Thursday, 29 December 2016

Autoboxing and Unboxing in Java


Autoboxing and Unboxing feature are added from Java 5 onwards.
Autoboxing is the automatic conversion that the Java compiler makes between the primitive types and their corresponding object wrapper classes. For example, converting an int to an Integer, a double to a Double, and so on. Converting an object of a wrapper type to its corresponding primitive data type is called unboxing
Here is the simplest example of autoboxing:
Integer i=100;
Consider the following code:
List<Integer> lst = new ArrayList<>();
for (int i = 1; i < 50; i += 2)
    lst.add(i);
Although we add the int values as primitive types, rather than Integer objects, to lst, the code compiles. Because lst is a list of Integer objects, not a list of int values. The compiler does not generate an error because it creates an Integer object from i and adds the object to lst. Thus, the compiler converts the previous code to the following at runtime:
List<Integer> lst = new ArrayList<>();
for (int i = 1; i < 50; i += 2)
    lst.add(Integer.valueOf(i));
Converting a primitive value (an int, for example) into an object of the corresponding wrapper class (Integer) is called autoboxing. The Java compiler applies autoboxing when a primitive value is:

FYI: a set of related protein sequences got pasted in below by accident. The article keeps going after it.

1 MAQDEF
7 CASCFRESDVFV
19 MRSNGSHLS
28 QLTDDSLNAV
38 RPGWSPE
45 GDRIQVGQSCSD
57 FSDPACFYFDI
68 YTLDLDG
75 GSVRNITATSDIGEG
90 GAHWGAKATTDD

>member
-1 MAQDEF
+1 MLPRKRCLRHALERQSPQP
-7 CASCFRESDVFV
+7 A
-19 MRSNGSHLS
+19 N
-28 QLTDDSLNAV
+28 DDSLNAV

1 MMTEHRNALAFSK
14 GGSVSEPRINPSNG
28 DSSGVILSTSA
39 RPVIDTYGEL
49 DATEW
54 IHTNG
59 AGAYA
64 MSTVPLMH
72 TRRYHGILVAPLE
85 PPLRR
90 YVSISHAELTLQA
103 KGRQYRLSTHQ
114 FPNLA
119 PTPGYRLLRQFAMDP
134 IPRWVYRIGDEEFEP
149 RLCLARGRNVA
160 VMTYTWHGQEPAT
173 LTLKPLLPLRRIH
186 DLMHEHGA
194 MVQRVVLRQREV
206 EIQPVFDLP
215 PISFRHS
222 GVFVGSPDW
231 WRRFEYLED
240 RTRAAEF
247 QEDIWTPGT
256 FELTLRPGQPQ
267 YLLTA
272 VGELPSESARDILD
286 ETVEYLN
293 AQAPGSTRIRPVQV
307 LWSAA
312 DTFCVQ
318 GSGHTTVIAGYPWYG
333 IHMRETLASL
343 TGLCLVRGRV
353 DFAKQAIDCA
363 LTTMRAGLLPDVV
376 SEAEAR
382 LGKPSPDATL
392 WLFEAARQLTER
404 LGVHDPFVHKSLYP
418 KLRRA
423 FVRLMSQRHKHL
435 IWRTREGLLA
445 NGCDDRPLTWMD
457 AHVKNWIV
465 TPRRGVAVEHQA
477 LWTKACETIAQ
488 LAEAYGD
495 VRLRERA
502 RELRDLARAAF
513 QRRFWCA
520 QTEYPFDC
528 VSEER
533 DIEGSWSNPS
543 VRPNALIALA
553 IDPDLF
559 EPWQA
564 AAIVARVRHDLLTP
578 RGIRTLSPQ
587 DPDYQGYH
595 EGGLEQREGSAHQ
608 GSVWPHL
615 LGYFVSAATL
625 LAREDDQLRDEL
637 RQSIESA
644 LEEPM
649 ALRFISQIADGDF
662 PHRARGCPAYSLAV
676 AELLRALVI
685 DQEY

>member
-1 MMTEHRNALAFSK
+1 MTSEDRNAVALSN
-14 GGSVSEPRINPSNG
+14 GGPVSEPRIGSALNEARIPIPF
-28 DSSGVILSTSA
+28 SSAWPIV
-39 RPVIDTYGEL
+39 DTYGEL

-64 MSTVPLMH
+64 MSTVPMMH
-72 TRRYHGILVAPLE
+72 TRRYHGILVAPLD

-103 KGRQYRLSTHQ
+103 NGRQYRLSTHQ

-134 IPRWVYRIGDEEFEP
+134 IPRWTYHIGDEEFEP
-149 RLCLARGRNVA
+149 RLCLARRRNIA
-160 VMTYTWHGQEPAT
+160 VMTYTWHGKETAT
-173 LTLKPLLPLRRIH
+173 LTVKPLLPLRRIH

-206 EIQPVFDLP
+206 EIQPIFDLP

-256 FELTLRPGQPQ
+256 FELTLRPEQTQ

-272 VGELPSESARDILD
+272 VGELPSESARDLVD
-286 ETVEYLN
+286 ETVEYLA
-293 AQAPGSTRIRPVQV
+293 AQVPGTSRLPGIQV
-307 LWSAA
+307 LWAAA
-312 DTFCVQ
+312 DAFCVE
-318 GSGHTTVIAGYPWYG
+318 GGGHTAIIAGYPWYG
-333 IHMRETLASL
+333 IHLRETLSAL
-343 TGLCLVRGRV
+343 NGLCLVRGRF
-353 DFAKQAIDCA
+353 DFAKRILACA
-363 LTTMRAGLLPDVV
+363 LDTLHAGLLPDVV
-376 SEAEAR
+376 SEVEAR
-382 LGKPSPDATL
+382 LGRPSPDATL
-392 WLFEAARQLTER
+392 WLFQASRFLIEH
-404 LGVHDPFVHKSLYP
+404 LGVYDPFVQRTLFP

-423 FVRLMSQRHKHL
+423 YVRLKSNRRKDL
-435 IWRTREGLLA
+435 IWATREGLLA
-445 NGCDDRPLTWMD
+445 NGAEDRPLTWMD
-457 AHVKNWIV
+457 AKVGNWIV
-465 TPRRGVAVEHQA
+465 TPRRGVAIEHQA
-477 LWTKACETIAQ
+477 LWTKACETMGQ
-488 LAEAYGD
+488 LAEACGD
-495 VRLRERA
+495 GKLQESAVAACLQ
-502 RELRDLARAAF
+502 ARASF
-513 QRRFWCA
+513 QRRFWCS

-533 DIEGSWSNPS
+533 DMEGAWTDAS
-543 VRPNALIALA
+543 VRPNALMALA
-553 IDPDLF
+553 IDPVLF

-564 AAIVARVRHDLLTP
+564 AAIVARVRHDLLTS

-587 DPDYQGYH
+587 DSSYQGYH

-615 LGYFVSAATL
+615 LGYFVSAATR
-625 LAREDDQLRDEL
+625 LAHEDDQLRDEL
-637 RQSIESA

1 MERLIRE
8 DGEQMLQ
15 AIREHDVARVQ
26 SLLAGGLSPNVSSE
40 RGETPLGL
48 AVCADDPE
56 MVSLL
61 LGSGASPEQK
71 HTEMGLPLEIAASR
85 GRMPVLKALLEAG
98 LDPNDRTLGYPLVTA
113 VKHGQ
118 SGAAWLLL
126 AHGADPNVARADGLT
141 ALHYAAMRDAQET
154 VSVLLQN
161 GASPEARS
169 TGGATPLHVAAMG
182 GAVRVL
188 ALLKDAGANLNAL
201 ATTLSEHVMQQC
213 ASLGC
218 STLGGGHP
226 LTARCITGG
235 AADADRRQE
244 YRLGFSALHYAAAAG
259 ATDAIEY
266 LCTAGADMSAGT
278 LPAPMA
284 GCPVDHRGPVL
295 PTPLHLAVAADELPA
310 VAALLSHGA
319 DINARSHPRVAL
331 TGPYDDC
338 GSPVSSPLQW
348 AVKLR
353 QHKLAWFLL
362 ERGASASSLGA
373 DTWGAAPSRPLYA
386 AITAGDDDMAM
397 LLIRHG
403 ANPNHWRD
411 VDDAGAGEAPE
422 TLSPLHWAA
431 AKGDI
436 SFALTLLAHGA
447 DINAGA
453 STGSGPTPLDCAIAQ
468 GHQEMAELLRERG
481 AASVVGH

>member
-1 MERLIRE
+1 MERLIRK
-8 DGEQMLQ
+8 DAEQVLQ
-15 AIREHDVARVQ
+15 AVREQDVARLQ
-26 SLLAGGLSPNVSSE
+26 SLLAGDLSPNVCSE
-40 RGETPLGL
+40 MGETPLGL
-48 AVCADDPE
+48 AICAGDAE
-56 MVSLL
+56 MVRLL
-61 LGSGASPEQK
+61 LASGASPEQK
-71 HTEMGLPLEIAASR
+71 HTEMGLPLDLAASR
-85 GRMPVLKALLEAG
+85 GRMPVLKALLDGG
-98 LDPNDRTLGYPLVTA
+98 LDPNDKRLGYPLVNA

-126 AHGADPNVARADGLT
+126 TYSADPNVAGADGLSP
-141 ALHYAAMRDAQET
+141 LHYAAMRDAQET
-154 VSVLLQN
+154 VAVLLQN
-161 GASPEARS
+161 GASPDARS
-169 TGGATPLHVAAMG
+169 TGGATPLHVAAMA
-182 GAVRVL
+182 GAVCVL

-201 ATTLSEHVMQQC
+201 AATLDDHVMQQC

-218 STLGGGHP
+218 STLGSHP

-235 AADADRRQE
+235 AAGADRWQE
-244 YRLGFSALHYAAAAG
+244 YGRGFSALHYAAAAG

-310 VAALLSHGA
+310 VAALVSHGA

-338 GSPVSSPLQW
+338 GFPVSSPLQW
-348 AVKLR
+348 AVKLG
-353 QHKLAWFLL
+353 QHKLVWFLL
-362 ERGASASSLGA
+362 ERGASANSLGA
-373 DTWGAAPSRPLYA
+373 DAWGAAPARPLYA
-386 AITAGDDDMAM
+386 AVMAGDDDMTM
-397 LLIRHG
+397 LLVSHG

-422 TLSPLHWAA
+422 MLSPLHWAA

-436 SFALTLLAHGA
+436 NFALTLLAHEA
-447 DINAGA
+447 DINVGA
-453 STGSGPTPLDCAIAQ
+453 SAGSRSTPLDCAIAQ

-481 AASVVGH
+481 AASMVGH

·  Passed as a parameter to a method that expects an object of the corresponding wrapper class.
·  Assigned to a variable of the corresponding wrapper class.
Consider the below piece of code:
public static int sumEven(List<Integer> li) {
    int sum = 0;
    for (Integer i: li)
        if (i % 2 == 0)
            sum += i;
        return sum;
}

The remainder (%) and unary plus (+=) operators do not apply to Integer objects, and still our code compiles without any errors. The compiler does not generate an error because it invokes the intValue method to convert an Integer to an int at runtime:
public static int sumEven(List<Integer> li) {
    int sum = 0;
    for (Integer i : li)
        if (i.intValue() % 2 == 0)
            sum += i.intValue();
        return sum;
}
Converting an object of a wrapper type (Integer) to its corresponding primitive (int) value is called unboxing. The Java compiler applies unboxing when an object of a wrapper class is:
·  Passed as a parameter to a method that expects a value of the corresponding primitive type.